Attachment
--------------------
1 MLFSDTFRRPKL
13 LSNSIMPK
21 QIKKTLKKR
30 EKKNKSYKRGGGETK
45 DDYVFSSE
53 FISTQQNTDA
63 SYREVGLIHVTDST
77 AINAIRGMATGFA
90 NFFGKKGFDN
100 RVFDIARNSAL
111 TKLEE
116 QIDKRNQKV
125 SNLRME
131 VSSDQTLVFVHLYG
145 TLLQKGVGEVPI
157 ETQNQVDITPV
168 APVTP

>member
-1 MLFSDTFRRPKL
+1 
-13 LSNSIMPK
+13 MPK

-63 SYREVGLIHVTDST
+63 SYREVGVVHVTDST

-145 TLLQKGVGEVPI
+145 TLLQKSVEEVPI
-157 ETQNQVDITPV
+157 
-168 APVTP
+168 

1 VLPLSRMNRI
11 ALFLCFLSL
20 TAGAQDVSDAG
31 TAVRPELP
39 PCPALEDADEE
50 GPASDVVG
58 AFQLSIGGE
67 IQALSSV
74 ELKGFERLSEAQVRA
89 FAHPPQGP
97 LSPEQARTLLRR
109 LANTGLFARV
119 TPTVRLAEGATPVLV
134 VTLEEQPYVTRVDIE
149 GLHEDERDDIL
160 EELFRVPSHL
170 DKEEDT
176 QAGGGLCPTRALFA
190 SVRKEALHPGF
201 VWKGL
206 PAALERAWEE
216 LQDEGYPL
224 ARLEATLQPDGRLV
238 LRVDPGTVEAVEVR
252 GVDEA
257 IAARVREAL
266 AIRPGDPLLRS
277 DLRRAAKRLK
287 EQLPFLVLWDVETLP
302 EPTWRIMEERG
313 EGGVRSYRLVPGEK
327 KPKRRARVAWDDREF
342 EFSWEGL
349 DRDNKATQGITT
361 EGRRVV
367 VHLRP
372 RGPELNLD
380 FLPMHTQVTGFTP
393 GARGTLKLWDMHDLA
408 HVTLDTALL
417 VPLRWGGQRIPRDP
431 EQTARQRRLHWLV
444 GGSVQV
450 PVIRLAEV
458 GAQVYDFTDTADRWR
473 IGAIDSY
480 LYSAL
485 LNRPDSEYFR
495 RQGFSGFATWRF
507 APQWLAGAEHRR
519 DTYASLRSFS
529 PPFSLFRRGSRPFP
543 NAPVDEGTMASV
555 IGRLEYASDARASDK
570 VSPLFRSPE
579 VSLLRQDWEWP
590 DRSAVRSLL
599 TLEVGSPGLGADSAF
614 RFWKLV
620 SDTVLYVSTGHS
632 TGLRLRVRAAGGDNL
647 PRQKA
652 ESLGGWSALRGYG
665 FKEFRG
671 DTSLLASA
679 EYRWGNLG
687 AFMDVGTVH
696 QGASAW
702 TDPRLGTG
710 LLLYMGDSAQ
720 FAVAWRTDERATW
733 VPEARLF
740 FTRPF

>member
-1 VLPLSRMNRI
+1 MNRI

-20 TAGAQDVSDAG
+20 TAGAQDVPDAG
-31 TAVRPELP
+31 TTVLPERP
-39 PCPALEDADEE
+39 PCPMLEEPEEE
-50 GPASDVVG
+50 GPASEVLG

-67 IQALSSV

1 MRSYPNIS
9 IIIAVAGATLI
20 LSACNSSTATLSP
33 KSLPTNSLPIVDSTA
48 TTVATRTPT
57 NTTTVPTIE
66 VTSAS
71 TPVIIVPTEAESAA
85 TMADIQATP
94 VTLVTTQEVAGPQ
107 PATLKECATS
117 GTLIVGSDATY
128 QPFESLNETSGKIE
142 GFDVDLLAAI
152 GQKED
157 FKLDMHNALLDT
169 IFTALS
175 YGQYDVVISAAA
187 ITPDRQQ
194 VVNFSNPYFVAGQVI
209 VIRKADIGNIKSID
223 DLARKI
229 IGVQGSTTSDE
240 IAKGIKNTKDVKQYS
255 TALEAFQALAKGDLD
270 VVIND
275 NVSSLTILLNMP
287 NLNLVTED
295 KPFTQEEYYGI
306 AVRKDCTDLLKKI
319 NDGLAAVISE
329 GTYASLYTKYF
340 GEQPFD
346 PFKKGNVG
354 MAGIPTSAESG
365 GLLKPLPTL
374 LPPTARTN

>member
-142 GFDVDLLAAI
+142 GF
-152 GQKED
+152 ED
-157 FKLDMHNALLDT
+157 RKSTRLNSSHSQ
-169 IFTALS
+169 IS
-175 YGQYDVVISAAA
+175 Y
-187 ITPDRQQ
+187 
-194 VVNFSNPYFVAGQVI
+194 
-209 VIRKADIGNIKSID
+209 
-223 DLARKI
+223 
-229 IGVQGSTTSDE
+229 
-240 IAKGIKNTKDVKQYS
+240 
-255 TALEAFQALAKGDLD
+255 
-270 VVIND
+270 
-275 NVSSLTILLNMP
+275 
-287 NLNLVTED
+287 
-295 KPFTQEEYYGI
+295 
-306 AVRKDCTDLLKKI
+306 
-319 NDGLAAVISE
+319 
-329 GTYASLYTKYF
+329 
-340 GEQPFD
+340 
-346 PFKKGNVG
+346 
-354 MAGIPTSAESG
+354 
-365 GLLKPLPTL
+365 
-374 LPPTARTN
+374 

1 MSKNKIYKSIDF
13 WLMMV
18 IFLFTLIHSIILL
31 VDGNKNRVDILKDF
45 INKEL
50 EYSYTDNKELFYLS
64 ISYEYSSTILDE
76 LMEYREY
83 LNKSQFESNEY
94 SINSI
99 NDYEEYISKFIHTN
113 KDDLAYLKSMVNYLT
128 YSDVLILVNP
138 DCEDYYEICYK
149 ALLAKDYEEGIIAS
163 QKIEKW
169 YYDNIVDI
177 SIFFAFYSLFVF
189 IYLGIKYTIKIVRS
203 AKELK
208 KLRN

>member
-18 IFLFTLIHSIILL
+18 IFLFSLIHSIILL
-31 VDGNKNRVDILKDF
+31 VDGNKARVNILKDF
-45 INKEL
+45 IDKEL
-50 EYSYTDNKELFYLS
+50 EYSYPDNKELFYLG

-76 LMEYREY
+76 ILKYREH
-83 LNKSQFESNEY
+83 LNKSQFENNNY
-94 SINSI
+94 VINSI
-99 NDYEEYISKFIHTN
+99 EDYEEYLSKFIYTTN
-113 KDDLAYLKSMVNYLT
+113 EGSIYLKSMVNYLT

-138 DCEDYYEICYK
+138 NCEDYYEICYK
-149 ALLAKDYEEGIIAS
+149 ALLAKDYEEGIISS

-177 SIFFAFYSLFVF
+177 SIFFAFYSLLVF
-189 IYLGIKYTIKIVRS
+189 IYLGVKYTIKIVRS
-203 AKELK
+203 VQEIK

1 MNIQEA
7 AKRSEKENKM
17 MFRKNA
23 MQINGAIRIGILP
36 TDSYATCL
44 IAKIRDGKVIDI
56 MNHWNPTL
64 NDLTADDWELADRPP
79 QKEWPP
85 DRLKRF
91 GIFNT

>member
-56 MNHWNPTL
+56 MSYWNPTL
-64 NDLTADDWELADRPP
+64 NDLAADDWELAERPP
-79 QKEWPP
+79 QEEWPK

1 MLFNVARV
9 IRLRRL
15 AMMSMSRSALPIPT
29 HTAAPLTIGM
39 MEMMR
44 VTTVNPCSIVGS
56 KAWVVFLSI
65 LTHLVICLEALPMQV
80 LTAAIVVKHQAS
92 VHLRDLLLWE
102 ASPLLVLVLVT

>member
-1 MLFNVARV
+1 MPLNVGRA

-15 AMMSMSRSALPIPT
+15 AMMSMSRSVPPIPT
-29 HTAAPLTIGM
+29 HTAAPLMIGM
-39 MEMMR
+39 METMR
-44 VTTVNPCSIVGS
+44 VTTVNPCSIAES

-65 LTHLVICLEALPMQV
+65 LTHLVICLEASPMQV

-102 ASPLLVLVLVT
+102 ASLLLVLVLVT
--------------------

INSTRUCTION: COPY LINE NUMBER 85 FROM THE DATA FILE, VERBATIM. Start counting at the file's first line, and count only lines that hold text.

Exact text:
570 VSPLFRSPE